• Someone who inspects the troops.  Call me old school, but I think an important part of every (post-quarter) board meeting is a brief operational review where each functional heads presents the status of their department.  While experience has taught me that this is a better way to discover bad apples than identify good ones [11], I nevertheless believe it’s an important part of a meeting.  As a former operating executive, the independent director should take the lead in this inspection.
  • Someone who pushes for standard metrics and templates.  This is not primarily because I like metrics, but because it is human nature to cherry-pick metrics and the only way I know to prevent such cherry-picking is to design standard, holistic templates and use them at every meeting.  That eliminates any possibility of only talking about the good metrics and omitting the bad ones.  If the board doesn’t know about a problem, they can’t help solve it.  Standard templates ensure they know.

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Notes

[1] Knowing full well that the CEOs you’re supporting should be the final judge of that.

[2] Which why it’s a nice idea to get one outside the company via one of many CEO groups

[3] Some operating execs let themselves get pretty rusty in this regard.  Having worked with highly pedigreed but anachronistic advisors, I work hard to stay current in operating models and topics.

[4] This might be a closed-closed session after the usual board/CEO closed session, or it might be separate formal or ad hoc meetings where non-executive board members and investors have discussions.

[5] Founders typically worry about the latter less, but hired CEOs do and probably should worry about it more.

[6] Who later go into GM or CEO jobs to best pass all my tests.

[7] With the exception of CFOs for audit committees and such.

[8] This is particularly true on venture-backed startup boards where there is comparatively more “cat herding” than on PE boards which, while they have their own challenges, are usually more clear and singular in what they want.

[9] It should always include the CEO.  It might also include relationships with the CRO, CFO, CMO or other advisor-relevant functional head.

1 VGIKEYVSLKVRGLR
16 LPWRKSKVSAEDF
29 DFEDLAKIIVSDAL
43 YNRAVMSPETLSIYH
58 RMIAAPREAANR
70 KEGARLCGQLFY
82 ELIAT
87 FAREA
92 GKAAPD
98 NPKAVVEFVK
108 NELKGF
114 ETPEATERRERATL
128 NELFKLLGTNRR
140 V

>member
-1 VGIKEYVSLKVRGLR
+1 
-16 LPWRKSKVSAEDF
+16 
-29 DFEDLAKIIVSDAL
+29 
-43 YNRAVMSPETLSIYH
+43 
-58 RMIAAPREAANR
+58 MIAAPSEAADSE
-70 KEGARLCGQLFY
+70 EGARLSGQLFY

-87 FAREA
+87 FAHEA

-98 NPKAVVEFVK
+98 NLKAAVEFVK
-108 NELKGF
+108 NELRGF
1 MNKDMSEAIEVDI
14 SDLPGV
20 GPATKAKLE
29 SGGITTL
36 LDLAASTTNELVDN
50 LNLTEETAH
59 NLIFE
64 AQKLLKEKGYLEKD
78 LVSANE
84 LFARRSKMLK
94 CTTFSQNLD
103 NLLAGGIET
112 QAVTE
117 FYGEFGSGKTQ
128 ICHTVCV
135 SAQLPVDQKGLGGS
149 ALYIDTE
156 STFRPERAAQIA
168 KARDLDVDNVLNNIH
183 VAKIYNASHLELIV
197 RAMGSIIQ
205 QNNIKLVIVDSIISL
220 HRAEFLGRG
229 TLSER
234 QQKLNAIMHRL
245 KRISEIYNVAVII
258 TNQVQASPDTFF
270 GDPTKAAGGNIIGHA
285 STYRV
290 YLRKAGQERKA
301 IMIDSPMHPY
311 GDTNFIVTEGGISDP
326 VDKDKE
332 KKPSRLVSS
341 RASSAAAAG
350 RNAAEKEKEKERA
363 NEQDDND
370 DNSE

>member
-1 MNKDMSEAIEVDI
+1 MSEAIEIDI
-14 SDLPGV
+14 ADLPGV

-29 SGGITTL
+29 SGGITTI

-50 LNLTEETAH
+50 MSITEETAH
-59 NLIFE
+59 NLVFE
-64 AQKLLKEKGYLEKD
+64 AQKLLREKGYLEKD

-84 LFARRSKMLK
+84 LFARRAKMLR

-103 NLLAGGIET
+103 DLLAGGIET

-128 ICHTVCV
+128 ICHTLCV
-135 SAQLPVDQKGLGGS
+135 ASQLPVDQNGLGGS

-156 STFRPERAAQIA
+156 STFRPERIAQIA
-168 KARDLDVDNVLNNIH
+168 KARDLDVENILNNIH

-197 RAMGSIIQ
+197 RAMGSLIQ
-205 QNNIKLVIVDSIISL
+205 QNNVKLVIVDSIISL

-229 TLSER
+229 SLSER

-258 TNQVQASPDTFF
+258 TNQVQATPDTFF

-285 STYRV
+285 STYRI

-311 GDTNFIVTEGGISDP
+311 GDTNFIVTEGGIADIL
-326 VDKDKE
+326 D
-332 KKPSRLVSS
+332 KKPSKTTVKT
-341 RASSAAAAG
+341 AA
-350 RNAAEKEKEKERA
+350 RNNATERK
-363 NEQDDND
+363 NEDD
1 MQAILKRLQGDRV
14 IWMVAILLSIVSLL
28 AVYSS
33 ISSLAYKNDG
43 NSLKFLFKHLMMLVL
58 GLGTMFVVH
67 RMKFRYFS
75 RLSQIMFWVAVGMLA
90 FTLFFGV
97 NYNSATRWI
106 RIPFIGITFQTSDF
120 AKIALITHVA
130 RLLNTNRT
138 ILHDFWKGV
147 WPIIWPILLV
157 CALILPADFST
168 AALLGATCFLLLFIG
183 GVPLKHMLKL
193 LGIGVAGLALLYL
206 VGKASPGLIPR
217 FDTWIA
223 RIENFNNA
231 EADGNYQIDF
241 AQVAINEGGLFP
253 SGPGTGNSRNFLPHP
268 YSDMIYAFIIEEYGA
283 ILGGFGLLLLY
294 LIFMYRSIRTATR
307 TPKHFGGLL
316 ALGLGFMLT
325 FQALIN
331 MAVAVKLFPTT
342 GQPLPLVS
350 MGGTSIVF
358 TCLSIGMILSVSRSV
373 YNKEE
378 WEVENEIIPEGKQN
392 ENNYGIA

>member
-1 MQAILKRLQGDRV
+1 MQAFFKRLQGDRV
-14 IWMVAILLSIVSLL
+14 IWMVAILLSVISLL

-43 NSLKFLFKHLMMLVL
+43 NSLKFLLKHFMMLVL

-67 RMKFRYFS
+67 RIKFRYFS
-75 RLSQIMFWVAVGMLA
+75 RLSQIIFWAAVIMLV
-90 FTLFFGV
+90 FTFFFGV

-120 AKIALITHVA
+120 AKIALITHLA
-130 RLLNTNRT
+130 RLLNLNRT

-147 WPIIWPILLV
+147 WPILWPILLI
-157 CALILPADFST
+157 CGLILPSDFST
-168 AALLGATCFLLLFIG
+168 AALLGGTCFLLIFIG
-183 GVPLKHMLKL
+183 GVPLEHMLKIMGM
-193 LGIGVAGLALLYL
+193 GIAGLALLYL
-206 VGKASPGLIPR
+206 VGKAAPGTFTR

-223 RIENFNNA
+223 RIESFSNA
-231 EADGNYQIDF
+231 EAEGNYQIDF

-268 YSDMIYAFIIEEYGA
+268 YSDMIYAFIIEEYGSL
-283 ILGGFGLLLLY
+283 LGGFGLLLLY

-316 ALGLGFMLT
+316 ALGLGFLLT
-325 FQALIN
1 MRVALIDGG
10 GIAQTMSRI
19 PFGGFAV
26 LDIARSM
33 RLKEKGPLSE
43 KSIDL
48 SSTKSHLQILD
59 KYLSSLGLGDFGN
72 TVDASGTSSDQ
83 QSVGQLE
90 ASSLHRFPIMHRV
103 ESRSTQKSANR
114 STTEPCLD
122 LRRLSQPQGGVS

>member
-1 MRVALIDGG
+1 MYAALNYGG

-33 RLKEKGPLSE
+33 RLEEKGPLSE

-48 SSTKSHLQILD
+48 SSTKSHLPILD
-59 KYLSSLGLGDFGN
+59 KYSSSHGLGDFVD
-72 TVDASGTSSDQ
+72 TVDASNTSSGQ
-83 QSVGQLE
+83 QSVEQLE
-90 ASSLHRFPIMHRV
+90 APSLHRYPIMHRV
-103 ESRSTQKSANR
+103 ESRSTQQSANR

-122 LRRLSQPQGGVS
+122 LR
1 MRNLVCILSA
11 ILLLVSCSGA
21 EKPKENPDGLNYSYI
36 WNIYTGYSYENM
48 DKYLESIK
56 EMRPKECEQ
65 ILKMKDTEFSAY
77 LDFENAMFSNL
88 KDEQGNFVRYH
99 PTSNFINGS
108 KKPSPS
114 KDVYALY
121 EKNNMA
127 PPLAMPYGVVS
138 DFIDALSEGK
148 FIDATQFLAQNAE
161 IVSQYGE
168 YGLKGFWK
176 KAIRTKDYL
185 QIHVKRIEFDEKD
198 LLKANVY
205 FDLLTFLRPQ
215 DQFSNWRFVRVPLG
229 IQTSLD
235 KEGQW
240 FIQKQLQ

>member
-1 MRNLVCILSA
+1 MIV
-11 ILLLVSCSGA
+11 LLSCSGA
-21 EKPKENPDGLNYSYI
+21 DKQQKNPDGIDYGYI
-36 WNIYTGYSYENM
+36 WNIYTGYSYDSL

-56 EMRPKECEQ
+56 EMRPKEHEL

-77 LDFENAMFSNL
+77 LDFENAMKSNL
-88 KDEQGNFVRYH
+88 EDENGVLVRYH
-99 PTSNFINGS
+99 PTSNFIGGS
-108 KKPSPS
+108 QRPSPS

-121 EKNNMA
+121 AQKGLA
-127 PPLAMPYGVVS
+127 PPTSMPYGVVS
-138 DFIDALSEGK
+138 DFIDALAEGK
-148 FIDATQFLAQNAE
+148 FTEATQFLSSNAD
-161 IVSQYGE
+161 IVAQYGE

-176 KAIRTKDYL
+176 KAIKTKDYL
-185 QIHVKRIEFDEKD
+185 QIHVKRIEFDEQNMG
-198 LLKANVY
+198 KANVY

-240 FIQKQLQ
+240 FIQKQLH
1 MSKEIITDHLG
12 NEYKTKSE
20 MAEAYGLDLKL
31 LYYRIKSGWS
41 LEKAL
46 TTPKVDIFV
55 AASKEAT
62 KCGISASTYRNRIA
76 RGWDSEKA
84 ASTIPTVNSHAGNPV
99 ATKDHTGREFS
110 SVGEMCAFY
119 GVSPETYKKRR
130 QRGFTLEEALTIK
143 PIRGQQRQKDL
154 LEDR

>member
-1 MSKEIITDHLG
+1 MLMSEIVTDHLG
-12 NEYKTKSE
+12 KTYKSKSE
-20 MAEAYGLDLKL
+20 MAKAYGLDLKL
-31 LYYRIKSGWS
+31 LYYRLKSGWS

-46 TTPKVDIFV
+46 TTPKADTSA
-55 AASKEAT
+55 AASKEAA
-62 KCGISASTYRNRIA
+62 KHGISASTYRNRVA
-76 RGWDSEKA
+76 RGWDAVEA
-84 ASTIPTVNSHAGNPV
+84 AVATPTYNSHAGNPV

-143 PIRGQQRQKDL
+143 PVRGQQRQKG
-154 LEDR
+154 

[9A] The fundamental tension between the cliché conflict between:  “dance with who brung ya” and “the people that got us to this level aren’t [necessarily] the ones to take us to the next.”  (See slides 11 to 16 of this presentation.)  [Necessarily] added because some people seem to think that getting the company to Level X is actually a liability in the climb to Level X+1.

[10] Deciding whether you want a CFO from an accounting/controller background or a finance/FP&A background should be decided long before you have a list of finalists.

[11] If someone is bad at presenting their department, they are typically bad at running it.  However, the converse is not true:  if someone is good presenting their department they may or may not be good at running it.  Some execs “give good meeting” such that they paint a rosy picture of a broken function.

Private Equity Funcast: A Board Perspective on Peopleops

I’m back for my second appearance on the ParkerGale Private Equity Funcast, this time speaking with Jimmy Holloran on topics related to Peopleops and the Chief People Officer (CPO) in a session entitled A Board Perspective on Peopleops.

Topic we cover include:

  • The role of HR and my mantra:  help managers manage
  • What help means and taking pride in a supporting role
  • Help who?  (Managers or employees)
  • Hiring and recruiting
  • Conflict aversion